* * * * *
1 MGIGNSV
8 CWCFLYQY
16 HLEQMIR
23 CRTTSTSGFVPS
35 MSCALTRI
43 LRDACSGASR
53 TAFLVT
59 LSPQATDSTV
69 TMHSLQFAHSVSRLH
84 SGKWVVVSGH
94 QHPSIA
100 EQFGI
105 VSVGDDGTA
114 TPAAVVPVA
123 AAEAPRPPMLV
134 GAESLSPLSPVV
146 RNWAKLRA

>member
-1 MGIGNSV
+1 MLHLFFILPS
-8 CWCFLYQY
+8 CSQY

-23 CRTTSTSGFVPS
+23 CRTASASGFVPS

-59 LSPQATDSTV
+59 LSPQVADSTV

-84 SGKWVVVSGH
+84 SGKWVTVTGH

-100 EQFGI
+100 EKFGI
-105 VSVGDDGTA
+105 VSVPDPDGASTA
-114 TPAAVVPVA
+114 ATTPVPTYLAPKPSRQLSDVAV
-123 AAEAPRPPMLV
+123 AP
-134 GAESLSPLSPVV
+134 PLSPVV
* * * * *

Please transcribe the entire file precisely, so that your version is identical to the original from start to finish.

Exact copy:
1 MGIGNSV
8 CWCFLYQY
16 HLEQMIR
23 CRTTSTSGFVPS
35 MSCALTRI
43 LRDACSGASR
53 TAFLVT
59 LSPQATDSTV
69 TMHSLQFAHSVSRLH
84 SGKWVVVSGH
94 QHPSIA
100 EQFGI
105 VSVGDDGTA
114 TPAAVVPVA
123 AAEAPRPPMLV
134 GAESLSPLSPVV
146 RNWAKLRA

>member
-1 MGIGNSV
+1 MLHLFFILPS
-8 CWCFLYQY
+8 CSQY

-23 CRTTSTSGFVPS
+23 CRTASASGFVPS

-59 LSPQATDSTV
+59 LSPQVADSTV

-84 SGKWVVVSGH
+84 SGKWVTVTGH

-100 EQFGI
+100 EKFGI
-105 VSVGDDGTA
+105 VSVPDPDGASTA
-114 TPAAVVPVA
+114 ATTPVPTYLAPKPSRQLSDVAV
-123 AAEAPRPPMLV
+123 AP
-134 GAESLSPLSPVV
+134 PLSPVV